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The Great Kapok Tree:
Teaching About Conflict in Literature


Teacher Lesson


  • Literature


  • 3-5
  • 6-8

Brief Description

Using The Three Little Pigs and The Great Kapok Tree, students gain an understanding of the development of plot and of how conflict is resolved in literature. Students demonstrate this understanding by completing a graphic organizer.


Students will

  • understand how, in literature, plot often brings about a solution to a problem.
  • complete a Somebody---Wanted --- But --- So graphic organizer to illustrate conflict in literature.


Plot, conflict, resolution, problem, The Great Kapok Tree, Lynne Cherry, The Three Little Pigs, graphic organizer

Materials Needed

  • copies of The Three Little Pigs and The Great Kapok Tree
  • copy of a Somebody---Wanted --- But --- So [4-column] chart

Lesson Plan

Start this lesson by writing on the chalkboard the words problem and solution. Introduce the words and discuss their meanings. Activate students' prior knowledge by asking them if they ever have had a problem to solve. Call on several students to share their thoughts.

Next, introduce a chart with four columns and headings:

Somebody---Wanted --- But --- So
Explain to students that many problems and solutions can be illustrated by filling in the 4-column chart.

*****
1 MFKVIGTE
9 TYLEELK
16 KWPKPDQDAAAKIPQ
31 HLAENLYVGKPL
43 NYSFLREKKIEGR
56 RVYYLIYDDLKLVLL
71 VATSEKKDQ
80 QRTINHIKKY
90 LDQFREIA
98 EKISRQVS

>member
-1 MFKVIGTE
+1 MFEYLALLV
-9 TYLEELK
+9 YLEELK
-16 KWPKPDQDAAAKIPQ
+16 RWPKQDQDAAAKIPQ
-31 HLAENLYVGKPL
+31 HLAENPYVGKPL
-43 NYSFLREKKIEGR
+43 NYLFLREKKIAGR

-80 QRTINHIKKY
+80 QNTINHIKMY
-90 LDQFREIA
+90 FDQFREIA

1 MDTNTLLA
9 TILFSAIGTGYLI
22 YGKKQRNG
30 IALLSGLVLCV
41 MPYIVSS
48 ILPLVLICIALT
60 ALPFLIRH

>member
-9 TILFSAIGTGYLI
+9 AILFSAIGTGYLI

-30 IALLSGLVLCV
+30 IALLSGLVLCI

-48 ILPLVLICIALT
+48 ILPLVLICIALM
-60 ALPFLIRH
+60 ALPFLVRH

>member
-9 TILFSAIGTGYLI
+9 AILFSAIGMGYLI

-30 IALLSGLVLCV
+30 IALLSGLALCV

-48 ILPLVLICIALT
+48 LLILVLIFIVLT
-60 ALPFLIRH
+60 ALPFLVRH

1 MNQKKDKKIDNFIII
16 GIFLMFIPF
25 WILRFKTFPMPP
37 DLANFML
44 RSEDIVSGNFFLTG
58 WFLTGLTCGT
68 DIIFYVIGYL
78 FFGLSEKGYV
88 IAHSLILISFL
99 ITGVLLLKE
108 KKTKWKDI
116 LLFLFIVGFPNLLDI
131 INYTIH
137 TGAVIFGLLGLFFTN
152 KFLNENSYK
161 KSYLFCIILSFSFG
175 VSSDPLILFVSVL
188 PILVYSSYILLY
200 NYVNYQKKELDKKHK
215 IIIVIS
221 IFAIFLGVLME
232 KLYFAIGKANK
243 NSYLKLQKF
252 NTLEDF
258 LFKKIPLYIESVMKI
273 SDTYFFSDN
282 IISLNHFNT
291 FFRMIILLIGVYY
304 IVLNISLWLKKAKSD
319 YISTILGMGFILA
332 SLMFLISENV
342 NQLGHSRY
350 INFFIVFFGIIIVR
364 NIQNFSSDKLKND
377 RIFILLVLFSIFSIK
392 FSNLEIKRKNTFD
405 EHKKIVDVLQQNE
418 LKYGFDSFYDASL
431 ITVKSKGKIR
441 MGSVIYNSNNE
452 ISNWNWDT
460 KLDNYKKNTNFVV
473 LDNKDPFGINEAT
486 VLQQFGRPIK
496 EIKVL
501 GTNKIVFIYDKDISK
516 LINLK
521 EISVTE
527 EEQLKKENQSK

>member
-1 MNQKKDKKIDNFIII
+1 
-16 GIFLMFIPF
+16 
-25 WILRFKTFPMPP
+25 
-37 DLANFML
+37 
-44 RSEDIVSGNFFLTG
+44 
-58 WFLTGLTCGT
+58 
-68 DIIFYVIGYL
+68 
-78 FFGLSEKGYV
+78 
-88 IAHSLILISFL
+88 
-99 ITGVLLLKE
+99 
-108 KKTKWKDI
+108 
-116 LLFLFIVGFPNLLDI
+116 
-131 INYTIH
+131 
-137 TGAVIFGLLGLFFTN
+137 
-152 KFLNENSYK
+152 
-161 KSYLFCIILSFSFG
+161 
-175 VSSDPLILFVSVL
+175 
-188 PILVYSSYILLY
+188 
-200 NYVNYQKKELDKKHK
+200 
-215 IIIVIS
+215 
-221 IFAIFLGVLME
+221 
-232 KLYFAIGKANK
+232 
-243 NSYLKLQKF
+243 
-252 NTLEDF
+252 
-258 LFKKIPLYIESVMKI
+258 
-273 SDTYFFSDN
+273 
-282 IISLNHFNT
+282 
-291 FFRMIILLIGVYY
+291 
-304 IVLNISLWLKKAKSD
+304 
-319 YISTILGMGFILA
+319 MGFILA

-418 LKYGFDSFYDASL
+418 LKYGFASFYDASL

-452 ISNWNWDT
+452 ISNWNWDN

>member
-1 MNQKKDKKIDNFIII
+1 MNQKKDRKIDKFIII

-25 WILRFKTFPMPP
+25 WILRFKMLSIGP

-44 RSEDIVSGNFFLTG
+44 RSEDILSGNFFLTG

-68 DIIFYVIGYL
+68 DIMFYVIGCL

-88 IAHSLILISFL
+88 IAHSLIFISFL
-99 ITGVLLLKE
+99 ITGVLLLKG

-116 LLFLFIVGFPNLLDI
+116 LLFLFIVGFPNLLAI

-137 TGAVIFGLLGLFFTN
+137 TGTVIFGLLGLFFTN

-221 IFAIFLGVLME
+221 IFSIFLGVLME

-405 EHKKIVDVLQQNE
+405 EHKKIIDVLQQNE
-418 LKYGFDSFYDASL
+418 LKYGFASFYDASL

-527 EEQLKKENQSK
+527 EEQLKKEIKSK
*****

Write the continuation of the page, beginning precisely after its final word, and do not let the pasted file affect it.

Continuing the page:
• Somebody is a person who wants or needs something.
  • Wanted is the thing that person wants or needs.
  • But is the problem that is getting in the way of what the person wants or needs.
  • So is the solution to the problem.

Use the chart format above to illustrate a problem or two that the students shared in the previous discussion. Then read to students the story of The Three Little Pigs. Work as a class to complete the Somebody---Wanted --- But --- So chart to illustrate the story.

Prior to reading The Great Kapok Tree by Lynne Cherry, invite students to share their prior knowledge about the rain forest. Write students' comments on a chalkboard or chart.

Next, introduce the story of The Great Kapok Tree. Before reading, explain to students that there is a problem in the story that needs to be solved.

After reading, discuss the problem that was central to the story. What was the problem? What events led to a resolution of the problem? How was the problem solved? Have students work on their own to fill in the Somebody---Wanted --- But --- So chart.


Students demonstrate an understanding of the development of plot and of how conflicts are resolved in a story by completing correctly the Somebody---Wanted --- But --- So chart. The final chart should include the following information:

  • Somebody: a man
  • Wanted: to cut down the kapok tree.
  • But: the animals of the rain forest convinced him not to.
  • So: the man changed his mind and left the rain forest without cutting down the tree.

Submitted By

Karen Garcia, Parkview Elementary School in Opa-locka, Florida

Originally published 04/10/2003
Last updated 01/05/2009

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